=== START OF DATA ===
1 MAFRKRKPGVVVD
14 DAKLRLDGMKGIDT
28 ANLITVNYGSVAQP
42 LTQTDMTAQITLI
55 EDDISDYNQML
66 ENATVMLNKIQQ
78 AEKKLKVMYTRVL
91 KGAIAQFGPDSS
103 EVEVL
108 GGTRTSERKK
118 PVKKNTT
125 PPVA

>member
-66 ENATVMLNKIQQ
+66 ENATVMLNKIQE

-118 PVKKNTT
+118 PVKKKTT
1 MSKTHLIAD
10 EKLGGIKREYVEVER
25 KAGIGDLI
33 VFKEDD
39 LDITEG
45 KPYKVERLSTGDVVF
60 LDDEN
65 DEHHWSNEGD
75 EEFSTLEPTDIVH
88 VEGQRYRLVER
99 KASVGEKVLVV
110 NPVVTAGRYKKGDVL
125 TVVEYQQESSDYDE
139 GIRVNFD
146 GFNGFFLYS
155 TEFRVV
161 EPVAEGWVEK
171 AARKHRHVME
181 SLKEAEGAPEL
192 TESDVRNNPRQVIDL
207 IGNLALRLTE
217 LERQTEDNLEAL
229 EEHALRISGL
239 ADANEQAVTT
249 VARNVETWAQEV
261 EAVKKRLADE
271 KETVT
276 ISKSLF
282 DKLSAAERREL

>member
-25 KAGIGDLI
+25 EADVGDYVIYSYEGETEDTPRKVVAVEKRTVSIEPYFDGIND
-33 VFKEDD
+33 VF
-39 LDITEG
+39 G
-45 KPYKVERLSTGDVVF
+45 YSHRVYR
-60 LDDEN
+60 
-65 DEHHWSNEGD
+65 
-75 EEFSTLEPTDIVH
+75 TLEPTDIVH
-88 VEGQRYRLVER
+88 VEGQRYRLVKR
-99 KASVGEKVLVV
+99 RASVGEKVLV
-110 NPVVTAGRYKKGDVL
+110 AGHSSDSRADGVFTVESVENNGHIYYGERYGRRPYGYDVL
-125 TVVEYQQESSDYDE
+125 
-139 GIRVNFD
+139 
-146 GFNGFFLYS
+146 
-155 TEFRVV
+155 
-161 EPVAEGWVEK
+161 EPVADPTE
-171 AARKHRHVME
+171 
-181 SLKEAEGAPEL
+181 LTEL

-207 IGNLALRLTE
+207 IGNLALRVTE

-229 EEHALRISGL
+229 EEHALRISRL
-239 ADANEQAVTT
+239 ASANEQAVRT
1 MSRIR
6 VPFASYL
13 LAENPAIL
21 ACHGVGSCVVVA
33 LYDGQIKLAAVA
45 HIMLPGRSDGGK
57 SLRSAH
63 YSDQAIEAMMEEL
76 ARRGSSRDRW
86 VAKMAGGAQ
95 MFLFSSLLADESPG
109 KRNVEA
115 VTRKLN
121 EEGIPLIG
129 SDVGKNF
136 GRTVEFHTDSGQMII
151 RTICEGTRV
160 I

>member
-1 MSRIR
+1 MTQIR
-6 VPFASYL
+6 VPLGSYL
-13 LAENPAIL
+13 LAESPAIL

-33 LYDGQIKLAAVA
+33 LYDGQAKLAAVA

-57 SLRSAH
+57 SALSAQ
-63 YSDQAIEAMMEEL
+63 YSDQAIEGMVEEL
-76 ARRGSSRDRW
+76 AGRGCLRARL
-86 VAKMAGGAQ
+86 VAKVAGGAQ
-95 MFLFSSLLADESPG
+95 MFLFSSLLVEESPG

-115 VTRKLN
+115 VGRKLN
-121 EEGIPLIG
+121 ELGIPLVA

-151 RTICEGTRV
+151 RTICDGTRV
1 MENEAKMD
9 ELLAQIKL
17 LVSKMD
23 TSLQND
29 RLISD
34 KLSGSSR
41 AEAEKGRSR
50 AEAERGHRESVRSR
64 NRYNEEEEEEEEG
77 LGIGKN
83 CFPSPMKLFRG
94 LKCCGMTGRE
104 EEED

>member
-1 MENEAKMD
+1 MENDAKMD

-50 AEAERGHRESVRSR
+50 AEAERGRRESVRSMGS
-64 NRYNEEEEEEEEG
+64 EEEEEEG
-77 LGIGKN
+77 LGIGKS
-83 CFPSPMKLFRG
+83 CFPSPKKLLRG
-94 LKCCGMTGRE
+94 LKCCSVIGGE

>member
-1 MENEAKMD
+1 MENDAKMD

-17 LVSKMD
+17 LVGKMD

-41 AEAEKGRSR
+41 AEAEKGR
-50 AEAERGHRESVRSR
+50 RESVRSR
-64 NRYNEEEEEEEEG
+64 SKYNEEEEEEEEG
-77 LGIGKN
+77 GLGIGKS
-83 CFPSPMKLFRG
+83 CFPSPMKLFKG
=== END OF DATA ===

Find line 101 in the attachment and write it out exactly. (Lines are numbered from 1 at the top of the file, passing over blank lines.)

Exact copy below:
121 EEGIPLIG